Think About What Kind Of Property Do You Have
Do you own a home? An investment account? What about credit card debt? When did you purchase that home? Was it before or during your marriage? What money have you used to pay its mortgage? Your attorney will go through these questions with you and the reason for that is because Colorado is called an Equitable Distribution State. That means – when you purchased something 20 years before your marriage, and you still have that item or account today—that is probably still your separate property. Items you own or trusts you were given before the marriage do not become part of the marriage unless certain factors are met. Here at Modern Family Law, we’re able to walk through your assets and items to determine if they are marital (purchased during the marriage or assumed into the marriage) or separate property (all your own.) Even if you have something you obtained prior to marriage, like an investment account, there may be gains or losses during the marriage that need to be assessed when factoring property allocation in a dissolution.
What Do Courts Consider When Dividing Property?
Colorado follows C.R.S. 14-10-113 to divide property. A Court is asked to evaluate property based on the following factors:
1. The contribution of each spouse to the acquisition of the marital property, including the contribution of a spouse as homemaker;
2. The value of the property set apart to each spouse;
3. The economic circumstances of each spouse at the time of the division of property is to become effective, including the desirability of awarding the family home or the right to live therein for reasonable periods to the spouse with whom any children reside the majority of the time; and
4. Any increases or decreases in the value of the separate property of the spouse during the marriage or the depletion of the separate property for marital purposes.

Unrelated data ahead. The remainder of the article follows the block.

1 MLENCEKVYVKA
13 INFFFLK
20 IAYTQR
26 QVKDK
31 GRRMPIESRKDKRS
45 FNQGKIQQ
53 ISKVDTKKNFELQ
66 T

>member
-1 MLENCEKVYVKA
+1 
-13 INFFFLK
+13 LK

I’m Not On The Loan or Deed. Is the House Mine Too?
Colorado’s Equitable Distribution laws mean that when either spouse purchases property during the marriage – regardless of whose name its under – it still belongs to the marriage. There are certain exceptions to this rule. Gifts from one spouse to the other during the marriage can be classified as separate property under CRS 14-10-113(2)(a). Gifts from friends or family, or “bequests, devises, descent” or inheritance are not marital property. However, there are times when a spouse “co-mingles” a property and it becomes “assumed into the marriage.” Your attorney is there to determine if there has been co-mingling or an assumption into the marriage, and if so, how to proceed.
Ultimately, Colorado recognizes that spouses often have different roles in the marriage, but that these roles serve important purposes. Homemakers save money on childcare and upkeep home maintenance. Breadwinners contribute to future plans such as retirement accounts and real estate purchases. Both are important roles, and both have made sacrifices for the sake of the other. Therefore, when Colorado Courts consider how to divide property, it is looking for an equitable result. That does not always mean an even split. That also does not always feel fair. It is important to speak to your attorney on the reasons why Courts award certain property one way or the other to understand the true fairness and equitability behind the Court’s motivations.